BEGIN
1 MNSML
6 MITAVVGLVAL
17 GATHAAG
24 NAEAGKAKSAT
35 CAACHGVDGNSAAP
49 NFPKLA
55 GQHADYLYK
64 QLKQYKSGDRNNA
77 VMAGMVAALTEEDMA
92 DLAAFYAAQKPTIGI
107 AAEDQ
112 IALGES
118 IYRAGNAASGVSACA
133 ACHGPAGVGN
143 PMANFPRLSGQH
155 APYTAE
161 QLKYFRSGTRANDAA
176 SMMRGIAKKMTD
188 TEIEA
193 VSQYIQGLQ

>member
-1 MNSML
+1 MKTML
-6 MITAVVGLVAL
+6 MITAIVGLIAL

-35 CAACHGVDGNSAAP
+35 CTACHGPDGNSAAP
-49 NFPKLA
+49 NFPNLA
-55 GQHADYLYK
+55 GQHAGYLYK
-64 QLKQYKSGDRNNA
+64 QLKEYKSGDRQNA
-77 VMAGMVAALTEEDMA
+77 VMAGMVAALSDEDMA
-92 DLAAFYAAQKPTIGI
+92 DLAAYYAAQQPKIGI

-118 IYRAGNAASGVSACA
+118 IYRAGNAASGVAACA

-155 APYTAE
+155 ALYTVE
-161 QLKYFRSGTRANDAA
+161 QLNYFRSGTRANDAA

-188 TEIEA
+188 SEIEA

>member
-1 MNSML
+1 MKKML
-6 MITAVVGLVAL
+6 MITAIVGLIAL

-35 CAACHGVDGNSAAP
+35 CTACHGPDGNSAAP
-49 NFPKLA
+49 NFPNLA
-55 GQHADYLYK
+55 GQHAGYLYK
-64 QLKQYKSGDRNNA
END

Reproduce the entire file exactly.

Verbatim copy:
1 MNSML
6 MITAVVGLVAL
17 GATHAAG
24 NAEAGKAKSAT
35 CAACHGVDGNSAAP
49 NFPKLA
55 GQHADYLYK
64 QLKQYKSGDRNNA
77 VMAGMVAALTEEDMA
92 DLAAFYAAQKPTIGI
107 AAEDQ
112 IALGES
118 IYRAGNAASGVSACA
133 ACHGPAGVGN
143 PMANFPRLSGQH
155 APYTAE
161 QLKYFRSGTRANDAA
176 SMMRGIAKKMTD
188 TEIEA
193 VSQYIQGLQ

>member
-1 MNSML
+1 MKTML
-6 MITAVVGLVAL
+6 MITAIVGLIAL

-35 CAACHGVDGNSAAP
+35 CTACHGPDGNSAAP
-49 NFPKLA
+49 NFPNLA
-55 GQHADYLYK
+55 GQHAGYLYK
-64 QLKQYKSGDRNNA
+64 QLKEYKSGDRQNA
-77 VMAGMVAALTEEDMA
+77 VMAGMVAALSDEDMA
-92 DLAAFYAAQKPTIGI
+92 DLAAYYAAQQPKIGI

-118 IYRAGNAASGVSACA
+118 IYRAGNAASGVAACA

-155 APYTAE
+155 ALYTVE
-161 QLKYFRSGTRANDAA
+161 QLNYFRSGTRANDAA

-188 TEIEA
+188 SEIEA

>member
-1 MNSML
+1 MKKML
-6 MITAVVGLVAL
+6 MITAIVGLIAL

-35 CAACHGVDGNSAAP
+35 CTACHGPDGNSAAP
-49 NFPKLA
+49 NFPNLA
-55 GQHADYLYK
+55 GQHAGYLYK
-64 QLKQYKSGDRNNA